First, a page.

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abstract = "Predictive factors for individuals dropping out from a longitudinal study of lung function have not been described, nor have methods for re-recruiting dropouts been developed. Our aims were to identify factors predictive of dropout and methods of re-recruiting dropouts from a longitudinal study of lung function. Details at enrollment into a longitudinal birth cohort study were compared between those who dropped out and those who were assessed 6 and 11 years later. Strategies for identifying individuals successfully contacted at 11 but not 6 years were described.Of 253 infants enrolled prenatally, 123 (49{\%}) were followed up at age 6 and 194 (77{\%}) at age 11 years. At 6 years, independent risk factors for a child dropping out were: no other sibling enrolled (OR, 4.0; 95{\%} Cl, 1.6, 10.1; P = 0.003); being first-born (OR, 2.8; 95{\%} Cl, 1.5, 5.2; P = 0.001); mother completing education at age 15 years (OR, 2.5; 95{\%} Cl, 1.3, 4.9; P = 0.007); and mother born overseas (OR, 2.3; 95{\%} Cl; 2.8; P = 0.01). The following were predictive of a child dropping out at 11 years: mother born overseas (OR, 4.8; 95{\%} Cl, 2.2, 10.2; P < 0.001); paternal smoker (OR, 3.1; 95{\%} Cl, 1.5, 6.5; P = 0.003); no other sibling enrolled (OR, 4.1; 95{\%} Cl, 1.1, 15.7; P = 0.04); and being first-born (OR, 2.1; 95{\%} Cl, 1.0,4.3; P < 0.05). Of the 74 families successfully followed up at 11 but not 6 years, 35 (47{\%}) were contacted by using data already held in study records, and 32 (43{\%}) were contacted by databases available to the public.In conclusion, factors present at enrollment and predictive of dropout from a longitudinal cohort study can be identified. Using a variety of methods, re-recruitment is possible for many individuals who previously dropped out. (C) 2003 Wiley-Liss, Inc.",
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AU - Turner, Stephen William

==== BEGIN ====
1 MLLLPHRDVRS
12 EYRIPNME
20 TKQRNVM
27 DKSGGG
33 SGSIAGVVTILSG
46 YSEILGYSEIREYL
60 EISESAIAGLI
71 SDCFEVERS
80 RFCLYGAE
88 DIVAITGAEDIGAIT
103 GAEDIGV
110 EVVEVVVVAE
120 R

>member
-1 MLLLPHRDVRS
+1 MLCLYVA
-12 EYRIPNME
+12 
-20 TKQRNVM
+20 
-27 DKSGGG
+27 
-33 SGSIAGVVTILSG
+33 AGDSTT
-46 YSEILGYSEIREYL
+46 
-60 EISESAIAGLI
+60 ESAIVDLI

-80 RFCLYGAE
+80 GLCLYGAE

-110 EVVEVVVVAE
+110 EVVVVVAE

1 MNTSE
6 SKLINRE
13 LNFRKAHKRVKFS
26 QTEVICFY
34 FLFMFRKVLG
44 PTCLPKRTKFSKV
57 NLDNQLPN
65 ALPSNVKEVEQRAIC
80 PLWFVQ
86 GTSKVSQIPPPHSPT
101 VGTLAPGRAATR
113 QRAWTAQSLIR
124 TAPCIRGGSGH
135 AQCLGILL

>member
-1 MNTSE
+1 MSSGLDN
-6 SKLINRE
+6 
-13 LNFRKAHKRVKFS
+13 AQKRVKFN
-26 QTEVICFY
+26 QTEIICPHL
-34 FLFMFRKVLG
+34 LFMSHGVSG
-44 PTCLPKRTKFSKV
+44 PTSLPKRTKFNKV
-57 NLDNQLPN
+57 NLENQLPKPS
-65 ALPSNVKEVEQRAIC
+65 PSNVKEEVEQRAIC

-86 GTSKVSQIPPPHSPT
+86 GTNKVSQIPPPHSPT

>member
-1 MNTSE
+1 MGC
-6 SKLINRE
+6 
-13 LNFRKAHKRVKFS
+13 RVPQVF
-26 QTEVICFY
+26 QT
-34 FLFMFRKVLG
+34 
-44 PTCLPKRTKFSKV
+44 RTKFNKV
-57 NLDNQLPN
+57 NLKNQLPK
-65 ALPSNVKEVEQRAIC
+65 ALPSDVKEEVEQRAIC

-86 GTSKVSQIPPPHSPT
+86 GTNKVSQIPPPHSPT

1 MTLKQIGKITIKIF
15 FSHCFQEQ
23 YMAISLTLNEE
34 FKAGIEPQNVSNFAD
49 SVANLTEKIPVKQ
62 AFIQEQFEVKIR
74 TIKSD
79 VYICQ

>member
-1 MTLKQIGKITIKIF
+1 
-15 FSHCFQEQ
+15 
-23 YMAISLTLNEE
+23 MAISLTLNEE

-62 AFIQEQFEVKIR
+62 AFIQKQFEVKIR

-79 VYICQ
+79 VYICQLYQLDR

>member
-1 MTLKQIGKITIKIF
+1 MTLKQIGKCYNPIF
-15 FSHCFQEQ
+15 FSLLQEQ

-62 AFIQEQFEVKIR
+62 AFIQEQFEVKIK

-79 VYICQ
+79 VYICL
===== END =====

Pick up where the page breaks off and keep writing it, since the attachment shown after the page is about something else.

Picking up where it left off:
AU - Le Souef, P. N.

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AB - Predictive factors for individuals dropping out from a longitudinal study of lung function have not been described, nor have methods for re-recruiting dropouts been developed. Our aims were to identify factors predictive of dropout and methods of re-recruiting dropouts from a longitudinal study of lung function. Details at enrollment into a longitudinal birth cohort study were compared between those who dropped out and those who were assessed 6 and 11 years later. Strategies for identifying individuals successfully contacted at 11 but not 6 years were described.Of 253 infants enrolled prenatally, 123 (49%) were followed up at age 6 and 194 (77%) at age 11 years. At 6 years, independent risk factors for a child dropping out were: no other sibling enrolled (OR, 4.0; 95% Cl, 1.6, 10.1; P = 0.003); being first-born (OR, 2.8; 95% Cl, 1.5, 5.2; P = 0.001); mother completing education at age 15 years (OR, 2.5; 95% Cl, 1.3, 4.9; P = 0.007); and mother born overseas (OR, 2.3; 95% Cl; 2.8; P = 0.01). The following were predictive of a child dropping out at 11 years: mother born overseas (OR, 4.8; 95% Cl, 2.2, 10.2; P < 0.001); paternal smoker (OR, 3.1; 95% Cl, 1.5, 6.5; P = 0.003); no other sibling enrolled (OR, 4.1; 95% Cl, 1.1, 15.7; P = 0.04); and being first-born (OR, 2.1; 95% Cl, 1.0,4.3; P < 0.05). Of the 74 families successfully followed up at 11 but not 6 years, 35 (47%) were contacted by using data already held in study records, and 32 (43%) were contacted by databases available to the public.In conclusion, factors present at enrollment and predictive of dropout from a longitudinal cohort study can be identified. Using a variety of methods, re-recruitment is possible for many individuals who previously dropped out. (C) 2003 Wiley-Liss, Inc.

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KW - epidemiology

KW - LOW-BIRTH-WEIGHT

KW - CLINICAL-TRIAL

KW - FOLLOW-UP

KW - INFANTS

KW - ASTHMA

KW - LIFE